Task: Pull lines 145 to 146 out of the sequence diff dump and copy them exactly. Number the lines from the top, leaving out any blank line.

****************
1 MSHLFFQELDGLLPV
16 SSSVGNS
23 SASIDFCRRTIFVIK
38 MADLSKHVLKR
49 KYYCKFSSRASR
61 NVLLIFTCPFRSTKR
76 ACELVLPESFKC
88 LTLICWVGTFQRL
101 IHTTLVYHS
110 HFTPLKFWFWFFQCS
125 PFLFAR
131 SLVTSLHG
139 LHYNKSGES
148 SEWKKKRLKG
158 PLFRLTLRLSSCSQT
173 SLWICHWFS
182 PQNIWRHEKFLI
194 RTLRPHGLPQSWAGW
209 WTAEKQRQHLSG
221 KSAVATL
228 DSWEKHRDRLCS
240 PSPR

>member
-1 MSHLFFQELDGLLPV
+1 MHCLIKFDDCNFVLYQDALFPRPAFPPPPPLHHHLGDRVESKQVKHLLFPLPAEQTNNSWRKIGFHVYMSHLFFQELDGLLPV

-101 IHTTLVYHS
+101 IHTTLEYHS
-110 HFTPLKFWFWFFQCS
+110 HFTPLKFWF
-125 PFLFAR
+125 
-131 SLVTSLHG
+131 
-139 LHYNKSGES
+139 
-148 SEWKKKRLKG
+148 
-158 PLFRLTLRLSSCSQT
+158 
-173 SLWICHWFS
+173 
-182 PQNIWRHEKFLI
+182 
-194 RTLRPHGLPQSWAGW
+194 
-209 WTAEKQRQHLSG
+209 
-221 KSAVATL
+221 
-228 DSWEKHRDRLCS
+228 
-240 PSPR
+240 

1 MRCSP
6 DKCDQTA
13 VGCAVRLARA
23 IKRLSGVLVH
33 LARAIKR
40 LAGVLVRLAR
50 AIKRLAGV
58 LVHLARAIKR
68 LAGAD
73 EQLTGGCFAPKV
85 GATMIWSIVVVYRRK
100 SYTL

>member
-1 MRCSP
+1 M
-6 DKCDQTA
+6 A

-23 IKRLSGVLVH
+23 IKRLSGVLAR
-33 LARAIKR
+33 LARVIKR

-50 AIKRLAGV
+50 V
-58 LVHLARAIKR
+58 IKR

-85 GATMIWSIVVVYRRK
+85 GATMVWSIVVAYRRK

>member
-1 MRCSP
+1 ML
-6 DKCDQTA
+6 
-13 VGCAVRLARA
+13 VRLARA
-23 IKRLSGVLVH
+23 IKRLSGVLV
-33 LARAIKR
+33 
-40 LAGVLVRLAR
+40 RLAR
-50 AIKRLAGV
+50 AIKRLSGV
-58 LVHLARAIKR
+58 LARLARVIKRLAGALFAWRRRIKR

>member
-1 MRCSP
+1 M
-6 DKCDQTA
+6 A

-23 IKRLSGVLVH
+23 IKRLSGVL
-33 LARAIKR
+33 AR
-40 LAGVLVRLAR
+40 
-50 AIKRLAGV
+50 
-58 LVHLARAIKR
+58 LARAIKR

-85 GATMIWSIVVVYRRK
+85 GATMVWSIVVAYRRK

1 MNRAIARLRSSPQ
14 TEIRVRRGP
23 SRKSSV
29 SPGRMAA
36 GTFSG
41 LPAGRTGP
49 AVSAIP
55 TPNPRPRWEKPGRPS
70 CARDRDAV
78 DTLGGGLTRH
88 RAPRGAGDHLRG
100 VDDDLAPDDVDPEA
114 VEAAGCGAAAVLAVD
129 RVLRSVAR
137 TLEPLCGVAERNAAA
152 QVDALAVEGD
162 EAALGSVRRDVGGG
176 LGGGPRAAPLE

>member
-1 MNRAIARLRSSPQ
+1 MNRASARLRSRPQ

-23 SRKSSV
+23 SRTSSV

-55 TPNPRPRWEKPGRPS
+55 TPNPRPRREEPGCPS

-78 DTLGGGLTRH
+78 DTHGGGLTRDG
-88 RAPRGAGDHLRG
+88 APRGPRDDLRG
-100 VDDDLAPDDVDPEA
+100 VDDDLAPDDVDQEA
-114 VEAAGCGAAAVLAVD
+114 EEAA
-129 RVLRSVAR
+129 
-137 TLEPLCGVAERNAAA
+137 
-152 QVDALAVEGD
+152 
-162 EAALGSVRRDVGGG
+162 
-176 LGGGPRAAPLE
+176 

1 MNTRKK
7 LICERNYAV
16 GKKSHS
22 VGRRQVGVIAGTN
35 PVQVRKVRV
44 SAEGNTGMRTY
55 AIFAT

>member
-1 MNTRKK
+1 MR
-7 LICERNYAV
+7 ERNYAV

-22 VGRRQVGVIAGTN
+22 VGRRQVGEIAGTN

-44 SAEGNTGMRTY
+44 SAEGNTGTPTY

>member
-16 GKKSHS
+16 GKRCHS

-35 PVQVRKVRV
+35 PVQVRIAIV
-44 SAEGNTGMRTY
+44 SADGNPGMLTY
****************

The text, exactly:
+100 VDDDLAPDDVDQEA
-114 VEAAGCGAAAVLAVD